Mechanisms by Which Strength Training Ameliorates the Metabolic Syndrome

The safety and scientific validity of this study is the responsibility of the study sponsor and investigators. Listing a study does not mean it has been evaluated by the U.S. Federal Government. Read our disclaimer for details. Identifier: NCT00727779
Recruitment Status : Completed
First Posted : August 4, 2008
Last Update Posted : February 16, 2015
National Institute of Diabetes and Digestive and Kidney Diseases (NIDDK)
Information provided by (Responsible Party):
Charles A. Stuart, East Tennessee State University

July 31, 2008
August 4, 2008
February 16, 2015
January 2008
June 2013   (Final data collection date for primary outcome measure)
euglycemic clamp steady state glucose infusion rate (clamp GIR) [ Time Frame: pre- post- intervention ]
Same as current
Complete list of historical versions of study NCT00727779 on Archive Site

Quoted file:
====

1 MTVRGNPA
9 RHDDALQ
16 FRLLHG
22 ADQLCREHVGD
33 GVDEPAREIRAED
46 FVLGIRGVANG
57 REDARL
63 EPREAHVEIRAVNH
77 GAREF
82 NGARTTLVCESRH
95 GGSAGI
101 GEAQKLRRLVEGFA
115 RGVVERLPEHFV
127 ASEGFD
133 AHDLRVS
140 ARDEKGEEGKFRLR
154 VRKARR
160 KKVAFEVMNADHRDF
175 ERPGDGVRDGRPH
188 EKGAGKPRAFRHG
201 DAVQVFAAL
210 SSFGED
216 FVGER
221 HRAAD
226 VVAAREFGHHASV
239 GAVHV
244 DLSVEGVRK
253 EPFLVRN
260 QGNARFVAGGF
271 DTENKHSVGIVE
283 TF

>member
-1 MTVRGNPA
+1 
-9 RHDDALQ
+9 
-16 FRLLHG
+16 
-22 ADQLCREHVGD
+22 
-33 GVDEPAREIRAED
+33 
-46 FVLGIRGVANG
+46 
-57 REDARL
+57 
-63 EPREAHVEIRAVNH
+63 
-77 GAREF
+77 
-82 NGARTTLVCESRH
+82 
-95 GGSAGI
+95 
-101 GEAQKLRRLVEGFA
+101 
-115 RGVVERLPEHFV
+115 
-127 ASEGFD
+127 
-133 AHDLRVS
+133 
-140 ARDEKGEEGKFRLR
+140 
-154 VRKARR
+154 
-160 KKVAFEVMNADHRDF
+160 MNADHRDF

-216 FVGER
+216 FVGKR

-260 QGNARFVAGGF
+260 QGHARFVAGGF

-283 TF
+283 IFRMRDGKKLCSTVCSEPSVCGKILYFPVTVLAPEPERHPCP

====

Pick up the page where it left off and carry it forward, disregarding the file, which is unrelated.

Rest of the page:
GLUT4 content of muscle [ Time Frame: pre- post- intervention ]
Same as current
Not Provided
Not Provided
Mechanisms by Which Strength Training Ameliorates the Metabolic Syndrome
Mechanisms by Which Strength Training Ameliorates the Metabolic Syndrome
Prevention and treatment strategies for diabetes use exercise as the cornerstone. Even though endurance training and strength training both improve insulin resistance, strength training may be better suited for persons at risk for type 2 diabetes. We will expand our pilot studies of muscle adaptation induced by resistance exercise training to determine the biochemical mechanisms that will cause people with the Metabolic Syndrome to secure major benefit from intense strength training.